Spirited Away (Sen to Chihiro no kamikakushi)
Director: Hayao Miyazaki
Starring (in English language version): Daveigh Chase, Suzanne Pleshette, Jason Marsden
I don’t really care for “children’s movies.” I think I overdosed on them too much when I was growing up; I remember coming home from college and my parents taking the family out to see the latest Pixar movie in theaters when I would much rather have seen, well, anything else. Too many viewings of Monsters Inc (no offense, Pixar) have kept me from seeking out other animated or children’s fare, so most of the recent children’s films in 1001 Movies I have yet to see. Spirited Away is a very nice, lovely children’s movie, but it hasn’t exactly changed my mind.
Ten year old Chihiro (Chase) is being carted off to live in the suburbs against her will by her parents. On their way to the new house, her family stops at what appears to be an abandoned theme park. Her parents are excited, but Chihiro is wary. After eating some mysterious food, her parents turn into pigs and Chihiro realizes something is dreadfully wrong. She has entered into the spirit world, and the place is actually a bath house for wealthy spirits run by the menacing Yubaba (Pleshette). With the help of Haku (Marsden), a young man who is also a trapped dragon spirit, Chihiro must navigate this new world and learn to play by its rules in order to free her parents and get back to where she belongs.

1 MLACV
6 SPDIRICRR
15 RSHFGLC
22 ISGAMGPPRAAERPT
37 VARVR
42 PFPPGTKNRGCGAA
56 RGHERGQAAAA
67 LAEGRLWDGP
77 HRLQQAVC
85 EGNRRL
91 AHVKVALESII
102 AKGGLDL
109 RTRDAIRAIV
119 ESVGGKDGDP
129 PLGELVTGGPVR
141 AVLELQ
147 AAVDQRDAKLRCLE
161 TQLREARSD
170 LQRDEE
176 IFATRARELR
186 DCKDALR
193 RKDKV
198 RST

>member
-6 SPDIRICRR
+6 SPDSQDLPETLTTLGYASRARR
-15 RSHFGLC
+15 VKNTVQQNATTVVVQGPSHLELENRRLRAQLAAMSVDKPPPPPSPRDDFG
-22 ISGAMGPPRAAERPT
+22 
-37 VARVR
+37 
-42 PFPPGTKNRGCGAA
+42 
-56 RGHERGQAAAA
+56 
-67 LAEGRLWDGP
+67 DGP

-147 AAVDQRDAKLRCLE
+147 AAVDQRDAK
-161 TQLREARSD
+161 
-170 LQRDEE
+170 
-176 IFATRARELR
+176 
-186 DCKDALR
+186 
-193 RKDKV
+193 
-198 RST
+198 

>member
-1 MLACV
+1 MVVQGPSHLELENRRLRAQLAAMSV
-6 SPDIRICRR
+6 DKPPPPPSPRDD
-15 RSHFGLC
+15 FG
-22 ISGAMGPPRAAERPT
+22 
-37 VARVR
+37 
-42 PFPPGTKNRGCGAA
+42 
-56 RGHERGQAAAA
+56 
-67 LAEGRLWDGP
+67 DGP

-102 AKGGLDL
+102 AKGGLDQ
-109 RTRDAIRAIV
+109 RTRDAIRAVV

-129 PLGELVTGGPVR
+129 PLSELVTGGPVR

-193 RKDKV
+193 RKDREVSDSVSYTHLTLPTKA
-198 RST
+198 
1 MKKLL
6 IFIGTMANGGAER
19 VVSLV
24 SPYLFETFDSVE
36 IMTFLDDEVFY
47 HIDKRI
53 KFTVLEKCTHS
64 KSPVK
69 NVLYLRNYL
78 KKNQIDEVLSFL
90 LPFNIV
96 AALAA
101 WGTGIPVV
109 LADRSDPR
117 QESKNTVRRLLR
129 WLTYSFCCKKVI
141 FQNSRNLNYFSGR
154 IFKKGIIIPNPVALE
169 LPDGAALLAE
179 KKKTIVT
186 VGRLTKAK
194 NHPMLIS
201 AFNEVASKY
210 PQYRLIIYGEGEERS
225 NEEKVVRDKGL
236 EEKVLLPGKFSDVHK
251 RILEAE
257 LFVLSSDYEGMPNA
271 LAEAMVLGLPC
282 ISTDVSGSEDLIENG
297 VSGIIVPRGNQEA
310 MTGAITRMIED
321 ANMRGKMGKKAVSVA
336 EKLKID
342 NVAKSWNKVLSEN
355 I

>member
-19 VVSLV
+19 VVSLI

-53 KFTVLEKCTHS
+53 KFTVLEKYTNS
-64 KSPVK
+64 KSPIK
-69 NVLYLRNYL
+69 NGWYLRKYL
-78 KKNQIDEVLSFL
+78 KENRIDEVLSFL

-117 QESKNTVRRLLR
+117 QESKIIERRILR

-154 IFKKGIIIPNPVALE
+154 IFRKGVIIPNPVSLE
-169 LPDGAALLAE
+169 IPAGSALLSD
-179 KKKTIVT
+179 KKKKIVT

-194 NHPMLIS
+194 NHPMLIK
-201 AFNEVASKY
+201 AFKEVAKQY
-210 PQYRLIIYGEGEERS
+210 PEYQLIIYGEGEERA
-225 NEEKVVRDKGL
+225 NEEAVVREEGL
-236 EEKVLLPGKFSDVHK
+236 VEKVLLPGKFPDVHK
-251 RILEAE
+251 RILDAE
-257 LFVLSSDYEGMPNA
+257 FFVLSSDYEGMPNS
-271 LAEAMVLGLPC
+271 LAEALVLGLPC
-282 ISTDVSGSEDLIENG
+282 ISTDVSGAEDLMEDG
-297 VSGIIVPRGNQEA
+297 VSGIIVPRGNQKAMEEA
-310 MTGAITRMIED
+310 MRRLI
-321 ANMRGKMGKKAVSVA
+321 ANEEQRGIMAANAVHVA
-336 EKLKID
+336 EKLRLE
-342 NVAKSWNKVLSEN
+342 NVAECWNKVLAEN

The story of Spirited Away is reminiscent of a fairy tale, and I highly doubt I’m the first to make such an association. The concept of an ordinary human being journeying through an alternate realm full of magic brings Alice in Wonderland to mind first and foremost, but other standard tales just as well. I was reminded of Andersen’s “The Snow Queen” in terms of the idea of a human character forced to go through the trials and tribulations of a magic world she doesn’t understand in order to save her family. Yubaba’s name obviously conjures up images of Baba Yaga from Eastern European folklore, and although the name might be a mere coincidence, the character herself only strengthens such an association. Yubaba’s face is always precisely what I pictured Baba Yaga to look like (although my Baba Yaga never wore a blue Victorian gown). Yubaba transforms into a bird, and Baba Yaga lived in a hut on top of a chicken’s leg, and Baba Yaga herself is an ambiguous character. Although Yubaba is certainly the closest Spirited Away has to a villain, she is not wholly evil, and her twin sister Zeniba is downright kind and maternal, another possible reading of Baba Yaga. Finding these European fairy tale tropes together in a Japanese film is surprising, certainly, but for me, it helped to cement the world of magic and mysticism. What’s more, I appreciate that there is always a sense of danger in the magic of Spirited Away, just like there is in so many of the original European folk stories. This is not Disney’s prettified world, there is still damp and ugly and danger. This, to me, is what fairy tales are all about.